What does Coral do for fish?
Because of the diversity of life found in the habitats created by corals, reefs are often called the “rainforests of the sea.” About 25% of the ocean’s fish depend on healthy coral reefs. Fishes and other organisms shelter, find food, reproduce, and rear their young in the many nooks and crannies formed by corals.
Who eats coral?
In addition to weather, corals are vulnerable to predation. Fish, marine worms, barnacles, crabs, snails and sea stars all prey on the soft inner tissues of coral polyps.
Does coral protect fish?
Coral reefs are important ecosystems where up to 8,000 species of fish live. These reefs provide many services to humans. For instance, they protect shores against large waves and provide fish for humans to eat.
Does coral need fish?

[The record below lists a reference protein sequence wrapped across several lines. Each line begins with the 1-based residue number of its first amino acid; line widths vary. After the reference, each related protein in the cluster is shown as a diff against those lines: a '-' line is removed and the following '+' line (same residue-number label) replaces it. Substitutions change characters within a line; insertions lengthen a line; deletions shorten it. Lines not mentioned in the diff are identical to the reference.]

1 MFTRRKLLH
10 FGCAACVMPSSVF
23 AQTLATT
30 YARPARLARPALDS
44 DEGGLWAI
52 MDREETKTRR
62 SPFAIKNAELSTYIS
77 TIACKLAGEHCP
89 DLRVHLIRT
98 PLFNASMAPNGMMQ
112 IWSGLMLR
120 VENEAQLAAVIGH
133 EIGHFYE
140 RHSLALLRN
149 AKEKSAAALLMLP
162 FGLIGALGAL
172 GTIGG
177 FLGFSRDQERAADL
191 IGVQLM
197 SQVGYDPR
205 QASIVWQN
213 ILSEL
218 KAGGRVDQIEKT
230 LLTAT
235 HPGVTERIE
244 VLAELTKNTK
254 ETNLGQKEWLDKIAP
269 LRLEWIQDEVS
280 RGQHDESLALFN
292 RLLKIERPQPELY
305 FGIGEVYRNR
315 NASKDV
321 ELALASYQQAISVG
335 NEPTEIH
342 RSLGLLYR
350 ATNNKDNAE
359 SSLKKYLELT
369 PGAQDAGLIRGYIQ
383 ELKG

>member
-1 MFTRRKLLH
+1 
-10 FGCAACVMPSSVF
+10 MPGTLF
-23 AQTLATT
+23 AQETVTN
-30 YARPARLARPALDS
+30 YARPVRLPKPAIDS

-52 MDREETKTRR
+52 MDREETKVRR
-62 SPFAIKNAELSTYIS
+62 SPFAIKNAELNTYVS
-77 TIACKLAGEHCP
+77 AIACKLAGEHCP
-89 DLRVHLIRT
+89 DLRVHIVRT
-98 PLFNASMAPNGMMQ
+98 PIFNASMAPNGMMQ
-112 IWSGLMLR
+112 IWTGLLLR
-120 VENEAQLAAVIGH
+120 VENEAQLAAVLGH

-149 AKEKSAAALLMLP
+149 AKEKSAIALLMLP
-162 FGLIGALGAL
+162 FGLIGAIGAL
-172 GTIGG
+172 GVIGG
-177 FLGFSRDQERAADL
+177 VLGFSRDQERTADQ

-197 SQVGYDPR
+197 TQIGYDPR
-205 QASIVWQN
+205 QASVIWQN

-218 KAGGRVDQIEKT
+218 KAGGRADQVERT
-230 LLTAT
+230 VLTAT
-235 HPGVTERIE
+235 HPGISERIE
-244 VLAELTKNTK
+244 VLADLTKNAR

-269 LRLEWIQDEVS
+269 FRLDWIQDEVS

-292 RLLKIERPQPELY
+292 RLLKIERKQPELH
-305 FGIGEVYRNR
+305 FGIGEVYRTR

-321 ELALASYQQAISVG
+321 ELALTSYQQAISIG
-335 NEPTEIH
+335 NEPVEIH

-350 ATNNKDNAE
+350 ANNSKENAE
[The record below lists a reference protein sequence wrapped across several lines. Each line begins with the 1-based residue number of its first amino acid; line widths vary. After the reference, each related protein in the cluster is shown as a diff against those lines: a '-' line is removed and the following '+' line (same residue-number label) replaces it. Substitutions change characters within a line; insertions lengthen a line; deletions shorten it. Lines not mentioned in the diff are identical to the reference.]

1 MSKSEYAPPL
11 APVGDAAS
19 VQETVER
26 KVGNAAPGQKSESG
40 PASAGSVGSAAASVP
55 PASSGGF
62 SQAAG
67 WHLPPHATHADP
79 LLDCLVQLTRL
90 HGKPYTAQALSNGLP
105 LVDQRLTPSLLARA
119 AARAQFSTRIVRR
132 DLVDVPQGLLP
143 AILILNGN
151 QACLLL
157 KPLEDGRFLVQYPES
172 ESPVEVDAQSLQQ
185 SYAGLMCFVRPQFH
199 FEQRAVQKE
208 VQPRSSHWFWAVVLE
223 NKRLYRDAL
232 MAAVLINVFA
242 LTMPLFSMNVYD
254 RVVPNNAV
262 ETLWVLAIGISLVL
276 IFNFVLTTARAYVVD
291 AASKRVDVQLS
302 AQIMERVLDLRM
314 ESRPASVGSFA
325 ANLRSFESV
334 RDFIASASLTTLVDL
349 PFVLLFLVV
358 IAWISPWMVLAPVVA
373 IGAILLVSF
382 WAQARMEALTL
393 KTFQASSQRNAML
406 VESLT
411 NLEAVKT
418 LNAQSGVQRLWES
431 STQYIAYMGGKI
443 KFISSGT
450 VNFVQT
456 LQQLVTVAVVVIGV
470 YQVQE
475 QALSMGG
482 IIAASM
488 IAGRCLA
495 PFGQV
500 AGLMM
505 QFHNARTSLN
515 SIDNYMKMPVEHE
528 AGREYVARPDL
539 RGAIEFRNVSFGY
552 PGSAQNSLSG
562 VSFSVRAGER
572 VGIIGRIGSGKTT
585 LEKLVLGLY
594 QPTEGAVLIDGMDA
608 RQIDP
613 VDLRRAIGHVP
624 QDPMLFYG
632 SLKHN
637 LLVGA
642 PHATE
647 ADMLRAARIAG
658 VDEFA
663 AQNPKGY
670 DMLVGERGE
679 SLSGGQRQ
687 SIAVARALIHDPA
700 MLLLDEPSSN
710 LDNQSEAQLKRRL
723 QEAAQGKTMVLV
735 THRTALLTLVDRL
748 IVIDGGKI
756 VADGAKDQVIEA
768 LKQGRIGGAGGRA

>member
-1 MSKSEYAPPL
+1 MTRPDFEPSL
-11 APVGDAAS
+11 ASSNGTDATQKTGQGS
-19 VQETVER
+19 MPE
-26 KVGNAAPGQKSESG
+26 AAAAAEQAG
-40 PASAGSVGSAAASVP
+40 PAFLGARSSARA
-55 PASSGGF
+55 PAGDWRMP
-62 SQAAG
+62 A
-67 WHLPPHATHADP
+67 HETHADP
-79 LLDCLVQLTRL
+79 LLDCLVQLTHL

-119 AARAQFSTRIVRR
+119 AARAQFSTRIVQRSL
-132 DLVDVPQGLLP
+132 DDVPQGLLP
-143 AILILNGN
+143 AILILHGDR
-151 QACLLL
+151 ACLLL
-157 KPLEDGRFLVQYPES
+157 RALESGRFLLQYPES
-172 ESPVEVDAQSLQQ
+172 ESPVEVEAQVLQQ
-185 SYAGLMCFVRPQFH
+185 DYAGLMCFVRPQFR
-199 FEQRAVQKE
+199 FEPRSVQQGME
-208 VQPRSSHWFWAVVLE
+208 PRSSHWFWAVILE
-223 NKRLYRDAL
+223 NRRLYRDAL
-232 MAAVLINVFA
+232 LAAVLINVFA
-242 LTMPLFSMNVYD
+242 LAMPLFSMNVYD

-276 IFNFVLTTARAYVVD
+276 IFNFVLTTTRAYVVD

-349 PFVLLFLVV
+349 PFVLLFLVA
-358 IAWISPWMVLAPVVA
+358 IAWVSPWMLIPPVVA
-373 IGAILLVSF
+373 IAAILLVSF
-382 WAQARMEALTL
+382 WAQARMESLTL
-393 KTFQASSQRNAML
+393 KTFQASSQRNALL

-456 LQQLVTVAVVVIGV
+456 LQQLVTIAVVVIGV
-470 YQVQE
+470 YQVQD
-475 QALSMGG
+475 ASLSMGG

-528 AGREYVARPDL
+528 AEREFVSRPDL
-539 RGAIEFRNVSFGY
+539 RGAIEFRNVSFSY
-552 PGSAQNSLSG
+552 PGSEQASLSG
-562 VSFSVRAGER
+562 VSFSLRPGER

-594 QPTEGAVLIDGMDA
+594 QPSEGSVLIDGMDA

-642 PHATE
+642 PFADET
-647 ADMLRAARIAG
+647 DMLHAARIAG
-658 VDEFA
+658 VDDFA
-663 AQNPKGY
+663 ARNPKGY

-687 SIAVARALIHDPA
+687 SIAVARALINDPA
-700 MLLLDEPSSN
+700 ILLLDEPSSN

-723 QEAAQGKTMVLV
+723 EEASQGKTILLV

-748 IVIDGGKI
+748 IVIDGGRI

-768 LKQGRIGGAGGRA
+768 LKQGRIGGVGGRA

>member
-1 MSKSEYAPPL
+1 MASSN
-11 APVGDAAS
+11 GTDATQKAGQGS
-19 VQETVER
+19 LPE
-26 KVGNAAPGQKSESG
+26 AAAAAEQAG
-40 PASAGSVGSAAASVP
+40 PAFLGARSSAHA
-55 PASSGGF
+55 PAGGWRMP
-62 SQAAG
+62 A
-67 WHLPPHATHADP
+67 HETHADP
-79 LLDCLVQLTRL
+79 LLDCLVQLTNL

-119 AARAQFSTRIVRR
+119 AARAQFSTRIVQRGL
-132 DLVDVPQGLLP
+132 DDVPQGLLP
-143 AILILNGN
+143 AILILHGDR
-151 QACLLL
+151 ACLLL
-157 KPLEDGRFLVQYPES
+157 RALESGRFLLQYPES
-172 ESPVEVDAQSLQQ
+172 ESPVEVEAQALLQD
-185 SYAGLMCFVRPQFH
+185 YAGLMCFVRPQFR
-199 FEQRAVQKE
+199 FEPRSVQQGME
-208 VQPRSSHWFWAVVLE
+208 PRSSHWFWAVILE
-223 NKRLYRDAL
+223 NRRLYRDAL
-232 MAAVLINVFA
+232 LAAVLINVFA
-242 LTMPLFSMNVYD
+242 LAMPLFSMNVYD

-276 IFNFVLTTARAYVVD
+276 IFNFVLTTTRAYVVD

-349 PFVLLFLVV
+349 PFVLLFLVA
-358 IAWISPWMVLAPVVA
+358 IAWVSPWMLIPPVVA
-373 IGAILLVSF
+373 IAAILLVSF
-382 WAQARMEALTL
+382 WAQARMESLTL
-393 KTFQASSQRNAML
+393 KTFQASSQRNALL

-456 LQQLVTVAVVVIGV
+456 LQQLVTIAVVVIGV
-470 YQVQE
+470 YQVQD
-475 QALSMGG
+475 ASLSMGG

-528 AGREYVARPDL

Coral reefs are an important resource for large-bodied fish in the Caribbean. They use the reef for shelter during the day, and as a hunting ground by night. Recent studies have shown that coral reefs rely on fish, too. Fish excrete ammonium, an essential nutrient for coral growth, through their gills.
Do corals feed fish?
While parrotfish eat a lot of coral, they also eat the algae that grow on top of coral reefs. When the fish eat the algae that compete with the coral polyps, the coral is able to grow and is more resilient in the face of local stressors (like pollution or warming).